Sandboxes monitor behaviors to detect new strains of malware without prior knowledge of its existence. This has cemented sandboxing as a pillar of modern cybersecurity. It's also spurred a decade-long arms race with "sandbox–aware" malware that hides these behaviors. Should we expect a repeat of this arms race in the continuous monitoring space?
Many similarities exist between the observational techniques of sandboxes and continuous monitoring (CM). While sandboxes typically exist in the cloud or on central appliances, CM agents deliver this monitoring on endpoints. They hook into the operating system to observe things such as process creation, file and registry changes, and network communications. Patterns in these activities detect behaviors indicative of malware.
To predict hackers' future reaction to CM, I examined the history of sandbox-aware malware. I spoke with Christopher Kruegel, CEO of Lastline, about detecting these countermeasures. Lastline offers a platform to detect advanced persistent threats (APTs), zero-day exploits, and evasive malware. Our conversation guided my research for this article.
Countermeasures to Detect Sandbox Environments
If malware engages in malicious behavior inside the sandbox, the game is up. Hackers know this. Thus, crimeware may perform "environment scans" to determine if a sandbox is present.
Most sandboxes consist of virtual machines pre-installed with instrumentation to observe behaviors. Sandbox-aware malware may scan the file system, study OS services, or examine open ports. It may also look for DLLs or registry keys indicating a virtual environment. In recent years, Trojan.APT.BaneChan has even looked for signs a human user is present. Sandbox vendors have responded by threat scoring a potential sample if it performs these environmental scans. One could easily see this same cat and mouse with malware looking for CM agents.
Some companies have designed their architectures to rise above this arms race. Instead of using a virtual machine, Lastline built an emulator to intercept CPU instructions. As CEO Christopher Kruegel explains, "[emulation] looks at everything the program does. Not just when it calls the operating system, but all the parts between. Examining when it processes data, makes decisions, and when it goes through the instructions of the program."
While emulation is helpful, no architecture is foolproof. Researchers have suggested countermeasures that detect "emulation gaps" by including obscure machine instructions not supported by emulators. These calls would fail and thus signal the presence of emulation. Here begins another arms race to insert exotic CPU commands into malware, and for vendors to judge if they're countermeasures.
Efforts to Suppress Malicious Behavior
Sandboxes need to observe malware behavior over time. The first volleys in this battle were time-based attacks. Typically these attacks sleep or perform only benign activities until the examination times out. CM agents never stop observing, so here they have an advantage over sandboxes.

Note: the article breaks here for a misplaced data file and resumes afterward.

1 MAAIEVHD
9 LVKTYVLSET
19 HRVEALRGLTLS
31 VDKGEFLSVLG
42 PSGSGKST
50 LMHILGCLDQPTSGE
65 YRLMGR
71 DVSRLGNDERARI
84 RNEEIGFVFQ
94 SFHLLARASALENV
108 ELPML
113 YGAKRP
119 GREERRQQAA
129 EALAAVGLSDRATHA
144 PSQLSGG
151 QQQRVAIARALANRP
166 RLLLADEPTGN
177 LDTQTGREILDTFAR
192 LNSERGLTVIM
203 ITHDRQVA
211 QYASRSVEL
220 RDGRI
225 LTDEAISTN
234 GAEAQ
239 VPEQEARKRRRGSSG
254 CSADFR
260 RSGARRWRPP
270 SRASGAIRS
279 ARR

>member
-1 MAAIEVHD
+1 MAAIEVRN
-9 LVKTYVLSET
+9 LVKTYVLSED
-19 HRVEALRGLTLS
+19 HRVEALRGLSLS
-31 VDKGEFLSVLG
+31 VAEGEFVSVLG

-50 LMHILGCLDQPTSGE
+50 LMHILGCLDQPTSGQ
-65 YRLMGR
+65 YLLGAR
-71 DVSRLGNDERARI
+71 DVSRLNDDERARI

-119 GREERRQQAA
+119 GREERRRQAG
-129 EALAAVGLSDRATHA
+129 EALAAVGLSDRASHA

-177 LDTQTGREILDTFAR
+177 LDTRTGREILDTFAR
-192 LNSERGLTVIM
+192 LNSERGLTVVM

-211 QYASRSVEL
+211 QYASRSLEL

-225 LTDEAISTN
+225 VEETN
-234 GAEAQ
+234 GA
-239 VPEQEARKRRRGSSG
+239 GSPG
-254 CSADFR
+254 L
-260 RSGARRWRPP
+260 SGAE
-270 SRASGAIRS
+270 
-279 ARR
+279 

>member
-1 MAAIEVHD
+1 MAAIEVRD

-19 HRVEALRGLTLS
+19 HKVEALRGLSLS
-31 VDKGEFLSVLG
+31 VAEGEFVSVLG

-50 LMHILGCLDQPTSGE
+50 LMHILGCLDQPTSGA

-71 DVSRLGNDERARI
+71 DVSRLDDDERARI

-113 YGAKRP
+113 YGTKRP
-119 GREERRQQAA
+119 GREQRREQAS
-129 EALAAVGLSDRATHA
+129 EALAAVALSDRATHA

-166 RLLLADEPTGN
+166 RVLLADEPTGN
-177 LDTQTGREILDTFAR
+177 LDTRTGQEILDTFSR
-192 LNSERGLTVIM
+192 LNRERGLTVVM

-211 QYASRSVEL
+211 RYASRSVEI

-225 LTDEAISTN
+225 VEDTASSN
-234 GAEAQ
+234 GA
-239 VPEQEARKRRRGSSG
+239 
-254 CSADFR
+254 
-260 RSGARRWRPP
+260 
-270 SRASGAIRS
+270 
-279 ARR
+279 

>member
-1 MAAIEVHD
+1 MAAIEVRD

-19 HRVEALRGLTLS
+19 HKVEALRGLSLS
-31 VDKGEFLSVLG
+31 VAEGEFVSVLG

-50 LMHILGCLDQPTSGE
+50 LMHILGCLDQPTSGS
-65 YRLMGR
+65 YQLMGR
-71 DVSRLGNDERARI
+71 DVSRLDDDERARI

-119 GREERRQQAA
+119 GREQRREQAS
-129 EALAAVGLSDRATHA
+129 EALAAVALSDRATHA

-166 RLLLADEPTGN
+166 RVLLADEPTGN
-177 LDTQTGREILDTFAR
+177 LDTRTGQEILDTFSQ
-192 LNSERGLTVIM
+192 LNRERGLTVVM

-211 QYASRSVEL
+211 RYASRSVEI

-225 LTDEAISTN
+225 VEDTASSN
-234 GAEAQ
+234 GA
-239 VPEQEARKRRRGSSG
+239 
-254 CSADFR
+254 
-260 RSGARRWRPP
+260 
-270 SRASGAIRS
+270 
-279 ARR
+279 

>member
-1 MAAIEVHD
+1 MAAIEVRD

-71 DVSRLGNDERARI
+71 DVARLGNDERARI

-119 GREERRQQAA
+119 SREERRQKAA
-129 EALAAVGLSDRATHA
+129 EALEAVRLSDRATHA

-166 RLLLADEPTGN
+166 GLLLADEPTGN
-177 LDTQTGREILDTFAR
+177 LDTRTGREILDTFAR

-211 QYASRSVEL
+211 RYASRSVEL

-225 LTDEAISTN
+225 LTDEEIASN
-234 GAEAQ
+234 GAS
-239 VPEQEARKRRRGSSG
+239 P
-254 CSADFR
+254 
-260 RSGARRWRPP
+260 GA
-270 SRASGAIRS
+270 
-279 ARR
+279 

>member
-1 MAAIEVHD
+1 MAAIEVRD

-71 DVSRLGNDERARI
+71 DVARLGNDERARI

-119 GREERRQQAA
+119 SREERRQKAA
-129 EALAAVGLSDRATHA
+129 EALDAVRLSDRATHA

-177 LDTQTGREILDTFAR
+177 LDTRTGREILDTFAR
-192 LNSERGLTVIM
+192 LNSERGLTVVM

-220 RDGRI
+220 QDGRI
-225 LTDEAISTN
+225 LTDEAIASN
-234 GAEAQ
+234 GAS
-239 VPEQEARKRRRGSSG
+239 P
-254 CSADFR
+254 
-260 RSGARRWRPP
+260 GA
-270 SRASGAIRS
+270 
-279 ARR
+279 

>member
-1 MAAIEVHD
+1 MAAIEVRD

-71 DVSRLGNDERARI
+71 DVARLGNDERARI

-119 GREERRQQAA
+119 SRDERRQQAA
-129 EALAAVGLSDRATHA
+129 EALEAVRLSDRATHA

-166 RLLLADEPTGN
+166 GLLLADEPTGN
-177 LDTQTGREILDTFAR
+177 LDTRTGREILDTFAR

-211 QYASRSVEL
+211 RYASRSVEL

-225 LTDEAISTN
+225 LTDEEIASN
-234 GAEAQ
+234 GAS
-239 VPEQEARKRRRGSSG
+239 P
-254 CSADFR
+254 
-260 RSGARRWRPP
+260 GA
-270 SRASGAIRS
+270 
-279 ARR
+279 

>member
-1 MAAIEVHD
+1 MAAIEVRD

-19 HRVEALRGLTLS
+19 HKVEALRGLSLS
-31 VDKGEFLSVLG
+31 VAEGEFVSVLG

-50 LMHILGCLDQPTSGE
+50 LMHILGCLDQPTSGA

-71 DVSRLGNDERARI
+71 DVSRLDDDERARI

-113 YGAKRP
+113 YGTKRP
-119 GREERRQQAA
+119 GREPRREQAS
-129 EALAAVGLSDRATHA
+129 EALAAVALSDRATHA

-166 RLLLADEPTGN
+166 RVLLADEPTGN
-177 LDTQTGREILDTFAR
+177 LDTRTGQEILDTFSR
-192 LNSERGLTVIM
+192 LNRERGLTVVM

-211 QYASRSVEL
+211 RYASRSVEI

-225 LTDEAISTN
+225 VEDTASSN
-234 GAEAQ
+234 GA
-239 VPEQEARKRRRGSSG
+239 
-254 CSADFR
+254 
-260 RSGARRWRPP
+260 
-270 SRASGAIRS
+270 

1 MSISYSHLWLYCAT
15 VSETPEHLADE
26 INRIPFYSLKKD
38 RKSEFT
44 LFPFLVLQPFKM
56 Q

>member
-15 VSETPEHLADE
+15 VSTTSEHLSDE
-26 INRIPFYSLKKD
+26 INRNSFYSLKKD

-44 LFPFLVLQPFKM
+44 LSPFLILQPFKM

Behavioral observation is implemented by hooking into system calls. Cyber weapons may remove hooks or operate before the hook and not allow the sandbox's code to execute and record activity. These strategies could work against a CM agent's similar hooking strategy.
Coaxing out suppressed behaviors can be difficult. Western intelligence agencies built Stuxnet to target Iranian reactors. Unless Stuxnet sees certain control system components, it exhibits only benign behavior. Continuous monitoring, existing on the targeted endpoint, has an advantage here.
This is also where the emulated sandbox approach shines. If only 5% of the code runs inside Stuxnet, Lastline's emulator can force the CPU to execute additional code branches. After all of the behaviors manifest, the malware can finally be threat scored.
Overt Acts of Subversion
While a crashed sandbox could pique the interest of an analyst, hackers hope it forces them to give up on analyzing a sample. Target-built malware can purposely crash when run where it doesn't belong. It can call libraries designed to crash sandboxes not equipped with capabilities such as 3-D modeling. Crashing endpoints where CM agents exist could be an option but disables the endpoints a hacker is using to advance their breach.
For CM vendors to remain relevant long term, they'll need to match the vigor of sandbox vendors against targeted subversion. Security architects should prepare by employing a defense-in-depth approach. This assumes any detection technology could fail, and layers many of them. Use sandboxes and CM, but don't forget to pick up the forensic residue of malicious behaviors on endpoints. Forensic artifacts are tough to hide, and deleting them leaves alarming evidence of "anti-forensics."
Paul Shomo is a senior technical manager for third party technologies at OpenText. A veteran of cybersecurity, Paul Shomo has spent more than 15 years as a software engineer with experience working in security and forensics, networking, and storage. Paul has spent several ... View Full Bio